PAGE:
CLEAN Power Hydrogen (CPH2) has signed a license agreement with solar power venture GHFG to build its membrane-free electrolyser technology in Ireland. GHFG, a joint venture between renewable power firm Alternus Energy and solar company Soleirtricity, has signed a licence to construct 2 GW of membrane-free electrolysers for up to 20 years. Plans are to make the electrolysers at a new facility in Ireland and install them alongside solar energy projects owned by Alternus. Using solar power, the electrolysers will produce hydrogen that can be used to decarbonise heavy industry and transport.
CPH2’s technology lacks the membranes used in conventional proton exchange membrane electrolysers and alkaline electrolysers. The company claims the lack of a membrane improves reliability and reduces both investment and operating costs. Its system decomposes water into hydrogen and oxygen gases in the form of bubbles. These are carried on a stream of aqueous alkaline electrolyte to a separating tower where the mixed gases are separated from the electrolyte. The electrolyte is recirculated back to the reactor stack while the mixed gas stream passes through a drying system and into the company’s patented cryogenic separation system where the oxygen is distilled out. The company says this produces highly-pure streams of liquefied oxygen and gaseous hydrogen.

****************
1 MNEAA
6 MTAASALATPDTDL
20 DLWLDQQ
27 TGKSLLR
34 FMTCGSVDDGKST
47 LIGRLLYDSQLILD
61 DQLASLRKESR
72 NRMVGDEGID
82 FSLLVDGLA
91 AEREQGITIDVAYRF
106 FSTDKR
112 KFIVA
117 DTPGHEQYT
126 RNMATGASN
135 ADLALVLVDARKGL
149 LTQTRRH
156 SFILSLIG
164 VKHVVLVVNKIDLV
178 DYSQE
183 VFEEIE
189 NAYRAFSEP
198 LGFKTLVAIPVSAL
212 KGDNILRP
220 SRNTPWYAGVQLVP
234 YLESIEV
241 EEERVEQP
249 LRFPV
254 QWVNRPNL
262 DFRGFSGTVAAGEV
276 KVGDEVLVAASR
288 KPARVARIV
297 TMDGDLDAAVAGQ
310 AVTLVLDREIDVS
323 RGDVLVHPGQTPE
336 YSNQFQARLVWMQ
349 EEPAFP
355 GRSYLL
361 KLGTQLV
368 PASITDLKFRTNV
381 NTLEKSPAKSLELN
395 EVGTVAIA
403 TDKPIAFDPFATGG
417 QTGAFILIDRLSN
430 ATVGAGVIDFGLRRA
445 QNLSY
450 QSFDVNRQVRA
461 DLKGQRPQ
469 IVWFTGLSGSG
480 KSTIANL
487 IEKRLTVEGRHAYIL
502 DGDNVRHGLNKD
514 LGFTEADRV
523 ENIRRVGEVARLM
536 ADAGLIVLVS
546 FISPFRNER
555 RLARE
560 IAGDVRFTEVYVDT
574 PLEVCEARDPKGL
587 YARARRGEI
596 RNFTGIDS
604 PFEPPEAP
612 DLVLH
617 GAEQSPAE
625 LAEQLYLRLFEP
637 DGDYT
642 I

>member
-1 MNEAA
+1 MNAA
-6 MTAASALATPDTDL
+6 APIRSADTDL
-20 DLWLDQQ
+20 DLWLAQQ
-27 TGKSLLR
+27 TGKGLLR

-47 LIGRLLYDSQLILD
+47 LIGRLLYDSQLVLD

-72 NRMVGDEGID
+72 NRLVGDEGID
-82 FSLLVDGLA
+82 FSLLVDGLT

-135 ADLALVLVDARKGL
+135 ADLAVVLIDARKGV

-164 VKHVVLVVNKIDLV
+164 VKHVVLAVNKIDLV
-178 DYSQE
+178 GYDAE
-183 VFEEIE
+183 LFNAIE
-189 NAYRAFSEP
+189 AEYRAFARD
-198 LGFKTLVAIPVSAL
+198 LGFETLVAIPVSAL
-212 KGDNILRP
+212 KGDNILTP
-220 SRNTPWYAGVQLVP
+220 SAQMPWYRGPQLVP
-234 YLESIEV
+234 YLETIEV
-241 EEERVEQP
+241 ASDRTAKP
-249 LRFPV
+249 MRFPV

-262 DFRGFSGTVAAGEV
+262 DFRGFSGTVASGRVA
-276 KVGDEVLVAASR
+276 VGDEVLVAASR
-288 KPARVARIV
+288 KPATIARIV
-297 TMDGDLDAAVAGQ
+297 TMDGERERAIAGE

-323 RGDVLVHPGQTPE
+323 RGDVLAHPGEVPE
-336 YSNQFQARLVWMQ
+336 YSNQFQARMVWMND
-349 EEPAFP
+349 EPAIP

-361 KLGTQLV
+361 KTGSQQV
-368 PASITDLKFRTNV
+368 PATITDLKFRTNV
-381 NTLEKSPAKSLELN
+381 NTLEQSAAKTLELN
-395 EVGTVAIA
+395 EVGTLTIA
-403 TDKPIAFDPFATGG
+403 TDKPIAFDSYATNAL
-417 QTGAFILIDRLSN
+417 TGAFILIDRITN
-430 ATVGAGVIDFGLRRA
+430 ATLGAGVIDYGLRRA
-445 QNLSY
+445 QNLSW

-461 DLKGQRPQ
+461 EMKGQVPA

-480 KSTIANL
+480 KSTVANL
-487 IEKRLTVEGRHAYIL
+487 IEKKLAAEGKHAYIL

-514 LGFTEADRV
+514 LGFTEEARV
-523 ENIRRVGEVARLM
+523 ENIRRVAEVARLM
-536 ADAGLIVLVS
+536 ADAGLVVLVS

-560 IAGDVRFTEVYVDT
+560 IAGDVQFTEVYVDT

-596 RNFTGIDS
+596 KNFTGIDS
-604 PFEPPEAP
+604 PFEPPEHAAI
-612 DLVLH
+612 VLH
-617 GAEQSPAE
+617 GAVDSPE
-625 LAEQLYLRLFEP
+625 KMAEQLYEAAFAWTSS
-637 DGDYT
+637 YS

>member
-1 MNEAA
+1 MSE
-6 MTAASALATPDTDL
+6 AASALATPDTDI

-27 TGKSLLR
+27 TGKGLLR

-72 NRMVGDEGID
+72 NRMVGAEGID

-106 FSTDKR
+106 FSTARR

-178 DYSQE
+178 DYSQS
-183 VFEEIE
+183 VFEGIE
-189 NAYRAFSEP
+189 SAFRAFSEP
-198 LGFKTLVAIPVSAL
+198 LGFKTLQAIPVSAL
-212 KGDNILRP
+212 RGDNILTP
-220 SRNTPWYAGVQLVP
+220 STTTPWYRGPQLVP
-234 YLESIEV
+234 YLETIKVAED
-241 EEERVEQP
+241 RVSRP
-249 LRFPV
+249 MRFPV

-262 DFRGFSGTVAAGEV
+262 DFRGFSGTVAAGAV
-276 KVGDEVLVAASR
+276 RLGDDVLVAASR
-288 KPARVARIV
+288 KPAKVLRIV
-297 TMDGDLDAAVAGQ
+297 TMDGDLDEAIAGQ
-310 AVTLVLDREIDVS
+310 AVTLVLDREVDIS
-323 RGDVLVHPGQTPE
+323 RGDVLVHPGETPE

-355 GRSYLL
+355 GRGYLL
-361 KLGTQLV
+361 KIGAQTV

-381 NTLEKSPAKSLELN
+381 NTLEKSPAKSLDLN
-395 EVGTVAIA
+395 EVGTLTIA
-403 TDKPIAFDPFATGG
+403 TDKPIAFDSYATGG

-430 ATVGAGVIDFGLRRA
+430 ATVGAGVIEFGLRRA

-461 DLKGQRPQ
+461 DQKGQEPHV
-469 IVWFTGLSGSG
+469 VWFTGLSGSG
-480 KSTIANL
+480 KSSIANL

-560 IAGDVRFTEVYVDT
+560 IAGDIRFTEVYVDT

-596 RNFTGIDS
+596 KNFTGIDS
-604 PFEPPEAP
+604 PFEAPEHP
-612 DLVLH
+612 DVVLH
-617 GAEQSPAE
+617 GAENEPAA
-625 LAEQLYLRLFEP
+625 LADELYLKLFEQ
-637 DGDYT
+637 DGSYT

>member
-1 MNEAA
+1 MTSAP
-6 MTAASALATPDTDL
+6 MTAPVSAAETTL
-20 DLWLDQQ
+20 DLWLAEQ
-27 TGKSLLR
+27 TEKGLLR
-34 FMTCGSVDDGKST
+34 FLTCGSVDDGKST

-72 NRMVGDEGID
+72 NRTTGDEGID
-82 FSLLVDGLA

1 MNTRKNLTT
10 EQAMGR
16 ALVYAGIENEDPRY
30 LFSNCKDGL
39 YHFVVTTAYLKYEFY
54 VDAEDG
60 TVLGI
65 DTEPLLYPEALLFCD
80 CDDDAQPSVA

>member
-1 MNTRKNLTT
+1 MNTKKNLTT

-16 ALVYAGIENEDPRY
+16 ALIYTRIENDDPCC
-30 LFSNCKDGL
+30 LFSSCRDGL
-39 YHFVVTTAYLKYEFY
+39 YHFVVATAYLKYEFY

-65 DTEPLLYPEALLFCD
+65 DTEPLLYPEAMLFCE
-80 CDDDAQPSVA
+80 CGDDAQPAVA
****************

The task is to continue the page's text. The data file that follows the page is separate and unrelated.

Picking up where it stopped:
These are then fed through a heat exchanger system to transfer the cooling energy to the incoming mixed gas stream to save on energy use. The hydrogen and oxygen gases then emerge from the system at close to ambient temperature.